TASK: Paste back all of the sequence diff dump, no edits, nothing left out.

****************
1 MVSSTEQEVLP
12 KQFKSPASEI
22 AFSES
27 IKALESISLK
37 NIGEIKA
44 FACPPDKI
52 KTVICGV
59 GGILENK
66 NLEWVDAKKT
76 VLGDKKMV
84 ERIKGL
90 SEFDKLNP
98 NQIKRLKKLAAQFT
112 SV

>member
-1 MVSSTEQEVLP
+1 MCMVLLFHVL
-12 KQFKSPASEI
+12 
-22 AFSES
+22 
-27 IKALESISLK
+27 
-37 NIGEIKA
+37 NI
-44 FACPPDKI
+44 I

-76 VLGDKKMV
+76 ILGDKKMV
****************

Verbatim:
1 MVSSTEQEVLP
12 KQFKSPASEI
22 AFSES
27 IKALESISLK
37 NIGEIKA
44 FACPPDKI
52 KTVICGV
59 GGILENK
66 NLEWVDAKKT
76 VLGDKKMV
84 ERIKGL
90 SEFDKLNP
98 NQIKRLKKLAAQFT
112 SV

>member
-1 MVSSTEQEVLP
+1 MCMVLLFHVL
-12 KQFKSPASEI
+12 
-22 AFSES
+22 
-27 IKALESISLK
+27 
-37 NIGEIKA
+37 NI
-44 FACPPDKI
+44 I

-76 VLGDKKMV
+76 ILGDKKMV